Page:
Asaro Mudmen

And in Papua New Guinea, we were so fortunate to experience the Asaro Mudmen. Amazing! I am so grateful for all who made feasible these incredible experiences that I never imagined would happen.

Watching the tango being danced in Buenos Aires, Argentina was one highlight of our trip there. Photo by Carolyn.

I encourage anyone to contact me should you have questions or need additional information. Perhaps by knowing as much as possible about my physical situation and adaptations, this will help you judge your ability to travel to “far away places with strange sounding names!” If anyone can get you there, Journeys International/API Tours, Focus Tours and others can if you ask!

Cynthia Henry

Here we are going into Camp Leakey to see those orangutans up close and personal.


When I visited the wild mountain gorillas in Uganda and Rwanda, I learned they are equipped with a chair to carry handicapped persons up the mountain to be with the gorillas. So, I hired a crew of 8-12 men to carry me up the mountain for a one-hour trek. Four men rotated every 10 minutes. The experience was unbelievable and the scenery up and back was so beautiful and interesting. With those men carrying me, we crossed a creek like it wasn’t there in Uganda. Waiting for us was a family of gorillas going about their daily life for us to enjoy. It was worth every penny and a once in a lifetime experience I will treasure always. Emmy Maseruka ( of Afrikan Wildlife Safaris, was our guide for the entire safari and visit to the gorillas. He did an A+ job for us. Emmy will take 2 persons or more to see the gorillas in Uganda and Rwanda for 10 days for $4851.00 per person, (plus government gorilla permits in Uganda and Rwanda are separate). Carolyn
Here I am in Lhasa, Tibet enjoying my favorite chocolate ice cream while riding in a wheelchair the entire 3 days because of my broken foot. My 2 helpers took me all over the nearly 11,500 feet high city. It was a wonderful experience.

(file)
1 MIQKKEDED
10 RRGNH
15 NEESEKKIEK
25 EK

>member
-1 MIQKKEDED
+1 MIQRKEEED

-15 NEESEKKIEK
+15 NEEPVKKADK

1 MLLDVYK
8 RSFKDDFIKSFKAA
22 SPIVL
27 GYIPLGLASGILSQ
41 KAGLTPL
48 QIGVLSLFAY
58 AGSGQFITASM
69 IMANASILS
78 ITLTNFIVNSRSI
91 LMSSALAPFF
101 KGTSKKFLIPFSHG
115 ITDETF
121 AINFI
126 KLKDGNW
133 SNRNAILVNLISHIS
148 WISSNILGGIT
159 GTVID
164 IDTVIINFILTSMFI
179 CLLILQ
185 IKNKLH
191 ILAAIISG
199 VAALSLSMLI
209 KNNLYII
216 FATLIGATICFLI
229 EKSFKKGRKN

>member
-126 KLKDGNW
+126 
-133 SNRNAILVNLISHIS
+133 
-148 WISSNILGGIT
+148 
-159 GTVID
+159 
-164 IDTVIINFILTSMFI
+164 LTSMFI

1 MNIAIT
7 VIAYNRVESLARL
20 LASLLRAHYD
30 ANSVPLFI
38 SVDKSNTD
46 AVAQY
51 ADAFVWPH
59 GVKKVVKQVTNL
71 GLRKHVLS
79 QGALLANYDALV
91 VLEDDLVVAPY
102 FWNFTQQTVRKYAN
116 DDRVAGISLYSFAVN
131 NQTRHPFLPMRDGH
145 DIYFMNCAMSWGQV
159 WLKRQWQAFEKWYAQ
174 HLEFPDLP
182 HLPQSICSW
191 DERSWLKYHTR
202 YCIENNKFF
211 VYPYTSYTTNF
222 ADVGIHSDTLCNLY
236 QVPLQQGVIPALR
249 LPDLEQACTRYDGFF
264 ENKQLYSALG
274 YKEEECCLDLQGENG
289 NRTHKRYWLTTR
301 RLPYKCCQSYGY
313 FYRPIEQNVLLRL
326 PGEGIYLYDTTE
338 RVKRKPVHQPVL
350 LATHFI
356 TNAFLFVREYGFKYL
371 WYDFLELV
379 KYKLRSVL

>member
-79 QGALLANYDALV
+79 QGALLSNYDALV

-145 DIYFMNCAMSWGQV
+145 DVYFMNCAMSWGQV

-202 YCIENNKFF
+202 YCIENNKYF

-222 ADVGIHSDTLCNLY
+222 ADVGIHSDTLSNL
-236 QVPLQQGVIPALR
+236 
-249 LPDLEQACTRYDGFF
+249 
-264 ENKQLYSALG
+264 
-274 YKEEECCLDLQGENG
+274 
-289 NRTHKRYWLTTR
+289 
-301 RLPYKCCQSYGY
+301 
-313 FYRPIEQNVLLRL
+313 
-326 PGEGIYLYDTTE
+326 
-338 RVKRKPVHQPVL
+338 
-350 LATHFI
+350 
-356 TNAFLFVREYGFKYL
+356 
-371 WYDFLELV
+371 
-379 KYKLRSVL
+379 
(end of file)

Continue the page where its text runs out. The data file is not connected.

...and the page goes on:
While sitting in a wheelchair, this beautiful lady in Saudi Arabia put henna on my hands. It was at one of the booths at an entertainment park during a special festival for the families around Riyadh, Saudi Arabia. June Landrum, my adventurous travel companion and I were honored to attend this special festival. The people were as happy to meet us as we were to meet them and we took photos of each other on our cell phones! I was in a wheelchair for this event because I could not walk for 4 hours non-stop due to my chronic arthritic back pain.
And yes, June Landrum and I had to have an ice cream like we do in every country we visit in the world. And everyone is delicious! Of, course, we are stared at everywhere we go and we become friends with them all. This Saudi Arabia tour with Spiekermann Tours (  was a delightful, fun experience with the incredible country and we were welcomed everywhere we went.


Photo Copy ©  2017

Photos taken for Cynthia’s story were by Molly.




Ger Hopping in Mongolia

Driving down the road, we saw a ger with a herd of yaks grazing beside it, another with 30 camels resting nearby and a third with yaks, horses, goats and sheep. When asked if we could visit, “Come on in,” was the answer from each nomad.ImageImageImage And, what a truly special education and a one-of-a kind experience we received from our new friends in the Gobi Desert of Mongolia.

Entering each yurt, called a “ger” in Mongolia, we were escorted to the left side of the round structure where guests are seated in the most honored location, on the bed farthest from the door.Image

The nomad family sat on the rightmost bed farthest from the door near the kitchen. Between the two groups were a religious display, a cow-patty-fueled stove, and a small table. All basic, sturdy furniture was painted bright orange, signifying long life, power and positivity, with multi-colored colors of green, blue, yellow, white and red used in the traditional Mongolian designs and patterns.Image

The traditional drink of Mongolia, tea served in a bowl, was offered immediately. Served with two hands showing respect, each family offered us the delicious tea concoction poured from a thermos jug. The tea was made of milk from a cow, yak or camel, with salt and tea added, then cooked to boiling in a large metal cauldron on that stove in the middle of the ger.Image


The head of the household officially greeted each one of us by passing his prized snuff bottle to us using the right hand with the left hand supporting that arm at the elbow. We took the snuff bottle, unscrewed the lid and either smelled the snuff or put some in each nostril. Each family had a bottle made of jade.

Afterwards, each one returned the bottle to the household head, which then passed it to another guest. Now, we had been officially greeted and welcomed by each nomadic family. This prized bottle was placed on the religious display for safekeeping. The heavy snuff bottle indicated a nomadic family’s wealth or standing. The cap and bottle could  be made of coral, jade, gold, silver, or a semi-precious stone. Any other materials indicated lesser importance and wealth.Image